Clutch Release Bearing Cross Shaft: The Full Story

There is a fork in the bell housing of all Vanagon transaxles that originally looked like this:

This part is what presses on the clutch release bearing (commonly referred to as the "throw-out" or "TO" bearing). The only part that wears out on these cross shafts is a small section of the prongs where it meets the throw-out bearing. The original shape is curved, like this:

The final shape after pushing on the release being a million times turns into this:

Our initial approach to this problem was to simply purchase a new aftermarket assembly that looks like this:

However, when we received our supply, it became apparent that the prong profile—where it contacts the throw-out bearing—was copied from a worn-out prong! It was totally flat. We did some digging around and, sure enough, that is exactly what happened. Whomever reproduced these things accidentally copied a worn-out shaft assembly.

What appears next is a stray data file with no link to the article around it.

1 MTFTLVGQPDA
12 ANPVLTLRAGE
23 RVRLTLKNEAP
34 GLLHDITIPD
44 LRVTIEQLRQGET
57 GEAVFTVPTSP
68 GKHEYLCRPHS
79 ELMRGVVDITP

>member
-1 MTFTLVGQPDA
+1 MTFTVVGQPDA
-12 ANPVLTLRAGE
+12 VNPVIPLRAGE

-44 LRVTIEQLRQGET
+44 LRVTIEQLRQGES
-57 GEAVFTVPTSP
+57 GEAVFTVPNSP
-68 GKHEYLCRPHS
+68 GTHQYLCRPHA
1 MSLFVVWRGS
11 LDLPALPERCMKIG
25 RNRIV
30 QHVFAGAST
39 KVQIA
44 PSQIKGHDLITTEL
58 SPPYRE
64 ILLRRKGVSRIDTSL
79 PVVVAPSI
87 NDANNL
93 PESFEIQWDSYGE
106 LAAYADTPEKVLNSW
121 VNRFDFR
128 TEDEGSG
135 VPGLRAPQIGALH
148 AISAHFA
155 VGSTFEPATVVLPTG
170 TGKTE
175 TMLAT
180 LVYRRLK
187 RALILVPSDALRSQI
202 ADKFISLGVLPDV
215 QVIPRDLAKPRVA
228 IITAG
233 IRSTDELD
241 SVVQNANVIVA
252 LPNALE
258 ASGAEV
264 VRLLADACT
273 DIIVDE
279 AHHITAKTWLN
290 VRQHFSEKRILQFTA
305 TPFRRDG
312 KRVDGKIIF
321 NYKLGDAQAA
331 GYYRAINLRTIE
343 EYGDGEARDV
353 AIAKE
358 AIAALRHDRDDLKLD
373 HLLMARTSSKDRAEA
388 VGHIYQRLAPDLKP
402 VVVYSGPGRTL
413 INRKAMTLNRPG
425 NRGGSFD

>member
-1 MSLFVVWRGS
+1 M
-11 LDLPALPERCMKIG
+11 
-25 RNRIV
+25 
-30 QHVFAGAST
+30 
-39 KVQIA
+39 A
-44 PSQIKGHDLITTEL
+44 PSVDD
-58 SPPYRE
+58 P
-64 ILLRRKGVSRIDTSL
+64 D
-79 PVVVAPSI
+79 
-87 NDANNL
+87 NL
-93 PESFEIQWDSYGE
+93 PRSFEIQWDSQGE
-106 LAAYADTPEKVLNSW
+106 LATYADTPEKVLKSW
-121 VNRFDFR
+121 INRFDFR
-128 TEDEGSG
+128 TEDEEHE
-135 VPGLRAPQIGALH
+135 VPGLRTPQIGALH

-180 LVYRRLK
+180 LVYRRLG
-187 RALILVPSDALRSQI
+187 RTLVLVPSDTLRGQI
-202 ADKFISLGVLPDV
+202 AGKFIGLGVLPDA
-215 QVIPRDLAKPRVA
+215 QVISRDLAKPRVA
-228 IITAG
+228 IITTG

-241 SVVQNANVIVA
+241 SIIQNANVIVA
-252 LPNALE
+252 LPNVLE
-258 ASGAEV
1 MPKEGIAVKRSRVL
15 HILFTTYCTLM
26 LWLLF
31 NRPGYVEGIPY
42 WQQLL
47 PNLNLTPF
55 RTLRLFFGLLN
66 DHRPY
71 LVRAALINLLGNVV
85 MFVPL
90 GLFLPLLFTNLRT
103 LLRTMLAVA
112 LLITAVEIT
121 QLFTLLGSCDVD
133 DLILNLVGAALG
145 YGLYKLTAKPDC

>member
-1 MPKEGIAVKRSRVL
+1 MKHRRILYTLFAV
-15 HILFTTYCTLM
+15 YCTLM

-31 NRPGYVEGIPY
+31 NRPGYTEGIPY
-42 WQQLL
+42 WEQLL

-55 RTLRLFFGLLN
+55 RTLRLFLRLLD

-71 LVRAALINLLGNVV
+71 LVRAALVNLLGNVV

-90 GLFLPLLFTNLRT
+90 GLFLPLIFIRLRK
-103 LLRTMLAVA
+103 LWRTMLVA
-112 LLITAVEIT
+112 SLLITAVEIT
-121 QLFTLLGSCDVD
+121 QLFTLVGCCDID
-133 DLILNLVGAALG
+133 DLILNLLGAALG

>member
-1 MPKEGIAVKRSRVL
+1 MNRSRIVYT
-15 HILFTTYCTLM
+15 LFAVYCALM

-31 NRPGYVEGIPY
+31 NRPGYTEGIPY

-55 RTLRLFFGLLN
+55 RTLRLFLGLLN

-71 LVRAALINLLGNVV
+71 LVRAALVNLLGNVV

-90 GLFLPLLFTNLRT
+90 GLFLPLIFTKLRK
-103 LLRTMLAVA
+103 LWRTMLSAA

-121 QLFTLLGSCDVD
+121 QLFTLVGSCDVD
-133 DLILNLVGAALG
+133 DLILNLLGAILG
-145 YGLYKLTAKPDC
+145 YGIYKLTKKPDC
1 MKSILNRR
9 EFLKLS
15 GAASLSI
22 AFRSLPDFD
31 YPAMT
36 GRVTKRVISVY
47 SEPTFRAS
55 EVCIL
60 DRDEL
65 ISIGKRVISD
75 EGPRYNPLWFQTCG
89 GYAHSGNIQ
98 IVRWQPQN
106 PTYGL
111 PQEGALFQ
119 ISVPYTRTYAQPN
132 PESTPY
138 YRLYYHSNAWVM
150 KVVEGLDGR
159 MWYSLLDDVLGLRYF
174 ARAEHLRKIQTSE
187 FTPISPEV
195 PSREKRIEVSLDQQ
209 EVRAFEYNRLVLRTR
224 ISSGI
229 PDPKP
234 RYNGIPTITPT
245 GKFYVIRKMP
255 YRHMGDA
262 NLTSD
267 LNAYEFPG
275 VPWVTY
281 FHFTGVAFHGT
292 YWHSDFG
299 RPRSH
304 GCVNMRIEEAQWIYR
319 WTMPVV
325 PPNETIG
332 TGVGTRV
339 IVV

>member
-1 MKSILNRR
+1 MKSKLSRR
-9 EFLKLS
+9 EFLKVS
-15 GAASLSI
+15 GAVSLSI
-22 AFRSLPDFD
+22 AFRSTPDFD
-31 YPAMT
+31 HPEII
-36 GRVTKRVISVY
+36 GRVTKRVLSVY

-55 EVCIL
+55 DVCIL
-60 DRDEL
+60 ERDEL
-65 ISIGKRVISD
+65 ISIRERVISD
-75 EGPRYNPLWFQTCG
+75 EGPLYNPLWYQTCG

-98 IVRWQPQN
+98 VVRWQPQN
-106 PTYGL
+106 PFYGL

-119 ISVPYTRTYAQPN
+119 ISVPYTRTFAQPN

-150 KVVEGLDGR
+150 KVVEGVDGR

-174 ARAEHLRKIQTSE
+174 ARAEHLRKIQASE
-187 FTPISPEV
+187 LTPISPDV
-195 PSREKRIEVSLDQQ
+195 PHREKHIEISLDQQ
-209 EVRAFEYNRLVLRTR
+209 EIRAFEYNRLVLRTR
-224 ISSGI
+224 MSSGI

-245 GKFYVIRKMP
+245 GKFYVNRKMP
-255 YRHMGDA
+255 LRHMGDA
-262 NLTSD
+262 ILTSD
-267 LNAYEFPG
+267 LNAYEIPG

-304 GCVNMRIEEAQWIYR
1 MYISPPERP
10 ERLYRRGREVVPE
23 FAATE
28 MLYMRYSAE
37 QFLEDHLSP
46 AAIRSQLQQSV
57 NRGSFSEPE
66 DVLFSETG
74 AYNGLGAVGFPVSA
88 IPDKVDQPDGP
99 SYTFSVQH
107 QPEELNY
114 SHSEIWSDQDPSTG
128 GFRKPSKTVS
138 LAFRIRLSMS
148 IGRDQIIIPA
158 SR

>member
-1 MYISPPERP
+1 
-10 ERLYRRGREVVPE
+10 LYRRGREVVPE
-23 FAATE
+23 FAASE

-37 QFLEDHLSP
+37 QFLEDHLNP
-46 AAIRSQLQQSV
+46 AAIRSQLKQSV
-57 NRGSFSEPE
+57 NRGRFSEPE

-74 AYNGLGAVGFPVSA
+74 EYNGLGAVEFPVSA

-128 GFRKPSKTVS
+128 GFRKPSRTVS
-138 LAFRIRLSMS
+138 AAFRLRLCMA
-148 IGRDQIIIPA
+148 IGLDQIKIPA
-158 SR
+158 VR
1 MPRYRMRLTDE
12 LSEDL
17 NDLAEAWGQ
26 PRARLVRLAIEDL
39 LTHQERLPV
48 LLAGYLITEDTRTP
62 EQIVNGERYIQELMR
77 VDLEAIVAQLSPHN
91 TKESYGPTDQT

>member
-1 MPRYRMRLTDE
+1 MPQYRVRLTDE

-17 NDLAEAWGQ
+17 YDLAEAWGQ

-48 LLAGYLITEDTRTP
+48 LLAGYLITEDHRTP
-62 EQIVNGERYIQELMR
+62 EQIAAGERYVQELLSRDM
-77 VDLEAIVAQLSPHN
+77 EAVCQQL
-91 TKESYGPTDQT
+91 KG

We decided to have new prongs made that were "full circle"—just like the aftermarket cross shafts (they got that part right!)—but with the correct prong profile where it contacts the throw-out bearing. We also made a jib that positions the prong fingers in the exact right spot and angle, perfectly parallel every single time. 

Since these cross shafts are welded by humans, we were concerned about the possibility of imperfect welds leading to premature failures, which is why our new prongs are "full circle" like the commonly available aftermarket shafts. This way, even if the welds are not perfect, there is just no way they can fail. The full-circle design means the welds are much longer. The fingers are perfectly parallel, which means the forces on the welds are now in pure shear (no bending), and the jig ensures both fingers are loaded evenly, so there is no chance one finger can be doing twice the work it was designed to do. 

In short, we took a holistic approach to fixing this issue, and every transaxle we build gets one!